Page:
Mr. Brown said the Canadian economy is particularly sensitive to rising borrowing costs because of how much of the country’s GDP is tied to the housing sector. This dynamic has increased over the past two years, as home prices have exploded and new buyers have taken on larger mortgages – factors that could limit how high rates can go before becoming too much of a drag on the economy.

“Can the housing market withstand a return to prepandemic mortgage rates even though house prices have risen by 40 per cent in the interim? I just don’t think it can,” Mr. Brown said, adding that he expects the bank’s policy rate to peak at around 1.5 per cent about a year from now.

One guidepost for how high rates may go is the so-called neutral rate: the interest rate at which the economy is neither being stimulated nor held back. This is a theoretical rate that cannot be observed directly. The Bank of Canada estimates it lies somewhere between 1.75 per cent and 2.75 per cent.

At a recent news conference, Mr. Macklem said the central bank may need to lift its policy rate above the neutral rate if inflation remains stubbornly high. Although he added that the bank could also stop short of the neutral rate if “new headwinds emerge” that dampen economic growth.

“The principal factors that would cause the BoC to speed up their tightening would be a de-anchoring higher of medium-term inflation expectations and/or stronger wage cost pressures,” Simon Deeley, director of Canada rates strategy at the Royal Bank of Canada, said in an e-mail.

RBC is forecasting four rate hikes this year, followed by two next year, which would bring the central bank’s overnight rate back up to 1.75 per cent, where it was before the pandemic.

There has been some speculation that the Bank of Canada could start with a 0.5-per-cent rate increase at the March 2 meeting, instead of the usual 0.25-per-cent increase. Mr. Deeley thinks this is unlikely. “They have emphasized being deliberate in their approach, and if they were feeling behind the curve, then they likely would have lifted off at the January meeting instead,” he said.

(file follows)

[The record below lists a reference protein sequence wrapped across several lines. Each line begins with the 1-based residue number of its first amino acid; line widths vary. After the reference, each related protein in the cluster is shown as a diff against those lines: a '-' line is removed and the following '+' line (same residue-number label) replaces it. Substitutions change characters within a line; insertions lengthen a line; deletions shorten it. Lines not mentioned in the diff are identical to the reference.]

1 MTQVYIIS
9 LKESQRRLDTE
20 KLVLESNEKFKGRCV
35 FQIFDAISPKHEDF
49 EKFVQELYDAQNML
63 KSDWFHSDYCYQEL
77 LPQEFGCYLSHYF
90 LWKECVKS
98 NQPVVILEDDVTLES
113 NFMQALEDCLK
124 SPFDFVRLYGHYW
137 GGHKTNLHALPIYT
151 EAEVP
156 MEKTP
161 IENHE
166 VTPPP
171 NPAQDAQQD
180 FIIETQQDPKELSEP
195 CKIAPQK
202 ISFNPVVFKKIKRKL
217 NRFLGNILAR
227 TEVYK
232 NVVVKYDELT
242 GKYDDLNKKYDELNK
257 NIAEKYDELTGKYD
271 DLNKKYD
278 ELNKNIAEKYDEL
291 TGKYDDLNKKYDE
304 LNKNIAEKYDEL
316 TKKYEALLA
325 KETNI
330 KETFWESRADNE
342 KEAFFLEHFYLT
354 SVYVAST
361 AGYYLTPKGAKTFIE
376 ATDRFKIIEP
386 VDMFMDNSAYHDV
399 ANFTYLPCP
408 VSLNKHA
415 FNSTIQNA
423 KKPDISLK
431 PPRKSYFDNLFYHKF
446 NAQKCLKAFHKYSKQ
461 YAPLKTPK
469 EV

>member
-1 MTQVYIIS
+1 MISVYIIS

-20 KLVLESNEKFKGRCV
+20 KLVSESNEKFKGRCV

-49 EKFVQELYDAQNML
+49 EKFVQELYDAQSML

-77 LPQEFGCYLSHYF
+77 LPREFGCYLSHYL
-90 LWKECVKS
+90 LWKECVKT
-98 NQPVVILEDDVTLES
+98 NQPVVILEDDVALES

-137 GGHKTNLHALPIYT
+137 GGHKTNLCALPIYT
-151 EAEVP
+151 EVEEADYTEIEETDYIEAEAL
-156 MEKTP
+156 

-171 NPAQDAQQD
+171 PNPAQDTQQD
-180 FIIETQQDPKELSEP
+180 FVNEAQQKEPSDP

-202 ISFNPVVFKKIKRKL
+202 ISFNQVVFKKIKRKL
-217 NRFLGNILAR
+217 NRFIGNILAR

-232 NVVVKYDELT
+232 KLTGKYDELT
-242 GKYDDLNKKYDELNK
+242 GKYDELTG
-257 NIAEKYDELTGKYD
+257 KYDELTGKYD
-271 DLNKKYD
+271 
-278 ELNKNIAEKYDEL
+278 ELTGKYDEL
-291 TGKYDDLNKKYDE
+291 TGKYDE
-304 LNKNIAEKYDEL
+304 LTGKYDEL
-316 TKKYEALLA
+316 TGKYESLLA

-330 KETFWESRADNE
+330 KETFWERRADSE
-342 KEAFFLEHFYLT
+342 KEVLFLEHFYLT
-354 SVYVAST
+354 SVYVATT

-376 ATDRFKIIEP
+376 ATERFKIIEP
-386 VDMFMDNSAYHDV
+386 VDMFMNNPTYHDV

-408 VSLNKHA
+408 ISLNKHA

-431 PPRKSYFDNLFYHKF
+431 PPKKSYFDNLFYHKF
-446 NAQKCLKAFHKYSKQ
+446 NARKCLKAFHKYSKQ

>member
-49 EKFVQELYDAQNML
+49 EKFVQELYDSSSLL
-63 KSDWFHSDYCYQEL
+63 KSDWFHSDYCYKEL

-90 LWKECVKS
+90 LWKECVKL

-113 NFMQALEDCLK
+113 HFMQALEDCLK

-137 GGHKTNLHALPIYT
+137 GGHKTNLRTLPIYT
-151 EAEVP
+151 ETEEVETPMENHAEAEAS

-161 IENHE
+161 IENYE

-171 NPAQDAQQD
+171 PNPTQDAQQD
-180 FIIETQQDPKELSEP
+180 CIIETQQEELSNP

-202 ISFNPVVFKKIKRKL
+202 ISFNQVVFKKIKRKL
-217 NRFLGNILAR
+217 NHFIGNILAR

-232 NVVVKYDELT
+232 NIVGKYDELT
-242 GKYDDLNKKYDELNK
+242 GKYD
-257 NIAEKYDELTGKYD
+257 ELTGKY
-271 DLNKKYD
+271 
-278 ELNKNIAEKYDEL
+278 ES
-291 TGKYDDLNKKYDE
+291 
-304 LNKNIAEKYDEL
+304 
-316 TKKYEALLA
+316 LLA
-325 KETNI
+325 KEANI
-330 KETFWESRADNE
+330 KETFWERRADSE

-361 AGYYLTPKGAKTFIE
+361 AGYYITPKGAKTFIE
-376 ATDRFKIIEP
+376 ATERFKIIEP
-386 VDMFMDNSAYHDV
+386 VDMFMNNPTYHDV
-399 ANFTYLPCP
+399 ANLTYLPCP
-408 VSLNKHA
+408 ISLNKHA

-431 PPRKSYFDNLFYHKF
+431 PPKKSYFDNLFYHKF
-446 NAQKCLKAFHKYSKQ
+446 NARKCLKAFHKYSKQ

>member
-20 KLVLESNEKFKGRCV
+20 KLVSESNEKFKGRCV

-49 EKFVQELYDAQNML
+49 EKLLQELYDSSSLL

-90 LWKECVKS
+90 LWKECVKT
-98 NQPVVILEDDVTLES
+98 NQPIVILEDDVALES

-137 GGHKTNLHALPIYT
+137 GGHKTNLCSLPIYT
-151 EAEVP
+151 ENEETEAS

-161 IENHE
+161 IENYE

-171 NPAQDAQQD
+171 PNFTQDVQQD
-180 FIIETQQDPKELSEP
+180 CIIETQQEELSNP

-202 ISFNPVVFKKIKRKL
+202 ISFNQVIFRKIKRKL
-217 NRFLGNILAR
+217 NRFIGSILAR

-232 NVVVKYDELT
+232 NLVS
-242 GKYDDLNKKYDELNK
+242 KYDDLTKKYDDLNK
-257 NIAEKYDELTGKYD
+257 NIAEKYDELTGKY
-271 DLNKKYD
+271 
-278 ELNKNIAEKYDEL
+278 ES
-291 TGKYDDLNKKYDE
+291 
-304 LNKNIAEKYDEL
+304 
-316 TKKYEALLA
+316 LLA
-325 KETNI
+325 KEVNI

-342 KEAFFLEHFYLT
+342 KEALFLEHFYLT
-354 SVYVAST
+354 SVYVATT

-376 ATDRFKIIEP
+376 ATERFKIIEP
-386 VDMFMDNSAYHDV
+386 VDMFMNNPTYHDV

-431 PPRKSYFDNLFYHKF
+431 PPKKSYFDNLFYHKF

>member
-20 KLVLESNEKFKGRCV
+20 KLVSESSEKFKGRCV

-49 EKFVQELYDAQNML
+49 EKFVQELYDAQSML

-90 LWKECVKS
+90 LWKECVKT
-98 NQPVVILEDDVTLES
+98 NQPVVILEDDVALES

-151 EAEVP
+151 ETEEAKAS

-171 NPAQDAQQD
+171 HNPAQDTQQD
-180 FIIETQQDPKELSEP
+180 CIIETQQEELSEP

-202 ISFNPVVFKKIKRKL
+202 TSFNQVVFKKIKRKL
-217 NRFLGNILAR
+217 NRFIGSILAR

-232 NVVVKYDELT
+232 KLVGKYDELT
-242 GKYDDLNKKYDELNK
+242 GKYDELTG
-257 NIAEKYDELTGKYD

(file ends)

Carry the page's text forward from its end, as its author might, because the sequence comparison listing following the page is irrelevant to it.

Alongside rate increases, the Bank of Canada will also be tightening monetary policy by shrinking the size of its balance sheet. Over the first year and a half of the pandemic, the bank bought hundreds of billions worth of federal government bonds as part of its quantitative easing (QE) program, aimed at holding down long-term interest rates.

The bank ended QE in October and stopped expanding its balance sheet, but it has not yet begun to shrink its holdings. That process, known as quantitative tightening, will theoretically push up long-term interest rates and tighten monetary policy.

Deputy Governor Tim Lane said in a speech last week that the bank would decide whether to start letting bonds mature and its balance sheet shrink after the first rate hike. He strongly hinted that this process will begin shortly.

Mr. Mendes of Desjardins said shrinking the balance sheet will likely only have a modest impact on interest rates, although it could help improve functioning of the bond market.

“What will be more interesting is the path of the Federal Reserve’s balance sheet, because that affects global interest rates,” Mr. Mendes said.

Fed officials plan to end the U.S. quantitative easing program in March, and are widely expected to begin raising rates that month.